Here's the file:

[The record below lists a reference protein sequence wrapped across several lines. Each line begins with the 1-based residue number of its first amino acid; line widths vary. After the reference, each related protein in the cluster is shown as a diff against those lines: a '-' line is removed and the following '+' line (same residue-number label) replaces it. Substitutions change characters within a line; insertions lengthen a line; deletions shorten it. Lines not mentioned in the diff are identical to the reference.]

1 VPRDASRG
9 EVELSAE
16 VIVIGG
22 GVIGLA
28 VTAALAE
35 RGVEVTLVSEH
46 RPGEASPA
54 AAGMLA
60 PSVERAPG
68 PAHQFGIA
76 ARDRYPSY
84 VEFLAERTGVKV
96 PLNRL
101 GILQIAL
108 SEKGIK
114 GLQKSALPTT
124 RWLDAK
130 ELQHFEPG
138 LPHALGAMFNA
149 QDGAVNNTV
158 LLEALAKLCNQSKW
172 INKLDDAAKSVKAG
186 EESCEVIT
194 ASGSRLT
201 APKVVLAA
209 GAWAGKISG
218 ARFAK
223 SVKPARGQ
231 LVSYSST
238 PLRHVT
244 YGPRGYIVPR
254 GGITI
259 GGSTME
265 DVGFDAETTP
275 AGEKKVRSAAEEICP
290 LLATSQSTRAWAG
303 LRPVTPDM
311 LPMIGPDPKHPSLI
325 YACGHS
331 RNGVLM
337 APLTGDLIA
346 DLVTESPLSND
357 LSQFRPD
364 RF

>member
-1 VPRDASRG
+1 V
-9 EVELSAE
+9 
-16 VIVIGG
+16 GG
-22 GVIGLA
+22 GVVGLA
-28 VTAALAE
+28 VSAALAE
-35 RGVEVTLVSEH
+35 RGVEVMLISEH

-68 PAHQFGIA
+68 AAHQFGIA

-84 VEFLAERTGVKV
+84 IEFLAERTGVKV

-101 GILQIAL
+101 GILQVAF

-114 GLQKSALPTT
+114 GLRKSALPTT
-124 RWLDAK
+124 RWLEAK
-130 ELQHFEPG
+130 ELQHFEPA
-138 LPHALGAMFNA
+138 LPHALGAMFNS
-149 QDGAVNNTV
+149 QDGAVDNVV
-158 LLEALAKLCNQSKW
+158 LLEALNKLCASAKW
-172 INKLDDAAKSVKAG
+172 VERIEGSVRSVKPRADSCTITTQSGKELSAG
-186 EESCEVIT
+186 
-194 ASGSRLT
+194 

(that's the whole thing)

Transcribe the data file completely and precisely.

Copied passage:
[The record below lists a reference protein sequence wrapped across several lines. Each line begins with the 1-based residue number of its first amino acid; line widths vary. After the reference, each related protein in the cluster is shown as a diff against those lines: a '-' line is removed and the following '+' line (same residue-number label) replaces it. Substitutions change characters within a line; insertions lengthen a line; deletions shorten it. Lines not mentioned in the diff are identical to the reference.]

1 VPRDASRG
9 EVELSAE
16 VIVIGG
22 GVIGLA
28 VTAALAE
35 RGVEVTLVSEH
46 RPGEASPA
54 AAGMLA
60 PSVERAPG
68 PAHQFGIA
76 ARDRYPSY
84 VEFLAERTGVKV
96 PLNRL
101 GILQIAL
108 SEKGIK
114 GLQKSALPTT
124 RWLDAK
130 ELQHFEPG
138 LPHALGAMFNA
149 QDGAVNNTV
158 LLEALAKLCNQSKW
172 INKLDDAAKSVKAG
186 EESCEVIT
194 ASGSRLT
201 APKVVLAA
209 GAWAGKISG
218 ARFAK
223 SVKPARGQ
231 LVSYSST
238 PLRHVT
244 YGPRGYIVPR
254 GGITI
259 GGSTME
265 DVGFDAETTP
275 AGEKKVRSAAEEICP
290 LLATSQSTRAWAG
303 LRPVTPDM
311 LPMIGPDPKHPSLI
325 YACGHS
331 RNGVLM
337 APLTGDLIA
346 DLVTESPLSND
357 LSQFRPD
364 RF

>member
-1 VPRDASRG
+1 V
-9 EVELSAE
+9 
-16 VIVIGG
+16 GG
-22 GVIGLA
+22 GVVGLA
-28 VTAALAE
+28 VSAALAE
-35 RGVEVTLVSEH
+35 RGVEVMLISEH

-68 PAHQFGIA
+68 AAHQFGIA

-84 VEFLAERTGVKV
+84 IEFLAERTGVKV

-101 GILQIAL
+101 GILQVAF

-114 GLQKSALPTT
+114 GLRKSALPTT
-124 RWLDAK
+124 RWLEAK
-130 ELQHFEPG
+130 ELQHFEPA
-138 LPHALGAMFNA
+138 LPHALGAMFNS
-149 QDGAVNNTV
+149 QDGAVDNVV
-158 LLEALAKLCNQSKW
+158 LLEALNKLCASAKW
-172 INKLDDAAKSVKAG
+172 VERIEGSVRSVKPRADSCTITTQSGKELSAG
-186 EESCEVIT
+186 
-194 ASGSRLT
+194 